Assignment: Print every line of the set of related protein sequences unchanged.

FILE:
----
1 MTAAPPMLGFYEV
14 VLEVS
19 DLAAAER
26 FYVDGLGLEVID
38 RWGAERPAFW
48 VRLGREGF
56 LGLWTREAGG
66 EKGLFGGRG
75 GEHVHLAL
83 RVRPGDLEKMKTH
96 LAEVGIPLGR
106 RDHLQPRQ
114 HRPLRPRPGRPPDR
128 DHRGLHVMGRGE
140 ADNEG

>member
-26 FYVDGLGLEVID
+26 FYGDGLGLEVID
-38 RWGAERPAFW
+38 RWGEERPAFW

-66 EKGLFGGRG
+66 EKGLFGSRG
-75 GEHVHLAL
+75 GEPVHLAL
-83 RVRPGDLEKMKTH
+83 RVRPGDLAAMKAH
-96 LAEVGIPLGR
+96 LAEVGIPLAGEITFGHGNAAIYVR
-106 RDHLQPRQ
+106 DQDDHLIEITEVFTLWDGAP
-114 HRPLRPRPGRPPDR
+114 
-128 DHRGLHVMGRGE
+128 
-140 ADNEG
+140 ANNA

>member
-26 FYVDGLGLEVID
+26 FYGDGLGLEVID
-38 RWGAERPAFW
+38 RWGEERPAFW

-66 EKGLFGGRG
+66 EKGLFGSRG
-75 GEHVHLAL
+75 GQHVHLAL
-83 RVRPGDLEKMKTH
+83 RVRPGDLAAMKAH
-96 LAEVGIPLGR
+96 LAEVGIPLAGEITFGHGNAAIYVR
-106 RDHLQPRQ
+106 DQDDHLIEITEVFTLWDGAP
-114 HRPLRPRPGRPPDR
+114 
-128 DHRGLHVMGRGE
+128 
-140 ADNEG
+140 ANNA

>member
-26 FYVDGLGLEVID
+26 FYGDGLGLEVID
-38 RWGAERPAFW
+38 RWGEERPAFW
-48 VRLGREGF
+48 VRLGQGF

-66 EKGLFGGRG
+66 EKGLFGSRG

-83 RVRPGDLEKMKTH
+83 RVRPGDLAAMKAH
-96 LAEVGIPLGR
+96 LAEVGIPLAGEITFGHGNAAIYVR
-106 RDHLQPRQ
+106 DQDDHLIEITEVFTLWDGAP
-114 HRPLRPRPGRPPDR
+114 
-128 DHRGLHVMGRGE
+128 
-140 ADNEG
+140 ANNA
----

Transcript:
1 MTAAPPMLGFYEV
14 VLEVS
19 DLAAAER
26 FYVDGLGLEVID
38 RWGAERPAFW
48 VRLGREGF
56 LGLWTREAGG
66 EKGLFGGRG
75 GEHVHLAL
83 RVRPGDLEKMKTH
96 LAEVGIPLGR
106 RDHLQPRQ
114 HRPLRPRPGRPPDR
128 DHRGLHVMGRGE
140 ADNEG

>member
-26 FYVDGLGLEVID
+26 FYGDGLGLEVID
-38 RWGAERPAFW
+38 RWGEERPAFW

-66 EKGLFGGRG
+66 EKGLFGSRG
-75 GEHVHLAL
+75 GEPVHLAL
-83 RVRPGDLEKMKTH
+83 RVRPGDLAAMKAH
-96 LAEVGIPLGR
+96 LAEVGIPLAGEITFGHGNAAIYVR
-106 RDHLQPRQ
+106 DQDDHLIEITEVFTLWDGAP
-114 HRPLRPRPGRPPDR
+114 
-128 DHRGLHVMGRGE
+128 
-140 ADNEG
+140 ANNA

>member
-26 FYVDGLGLEVID
+26 FYGDGLGLEVID
-38 RWGAERPAFW
+38 RWGEERPAFW

-66 EKGLFGGRG
+66 EKGLFGSRG
-75 GEHVHLAL
+75 GQHVHLAL
-83 RVRPGDLEKMKTH
+83 RVRPGDLAAMKAH
-96 LAEVGIPLGR
+96 LAEVGIPLAGEITFGHGNAAIYVR
-106 RDHLQPRQ
+106 DQDDHLIEITEVFTLWDGAP
-114 HRPLRPRPGRPPDR
+114 
-128 DHRGLHVMGRGE
+128 
-140 ADNEG
+140 ANNA

>member
-26 FYVDGLGLEVID
+26 FYGDGLGLEVID
-38 RWGAERPAFW
+38 RWGEERPAFW
-48 VRLGREGF
+48 VRLGQGF

-66 EKGLFGGRG
+66 EKGLFGSRG

-83 RVRPGDLEKMKTH
+83 RVRPGDLAAMKAH
-96 LAEVGIPLGR
+96 LAEVGIPLAGEITFGHGNAAIYVR
-106 RDHLQPRQ
+106 DQDDHLIEITEVFTLWDGAP
-114 HRPLRPRPGRPPDR
+114 
-128 DHRGLHVMGRGE
+128 
-140 ADNEG
+140 ANNA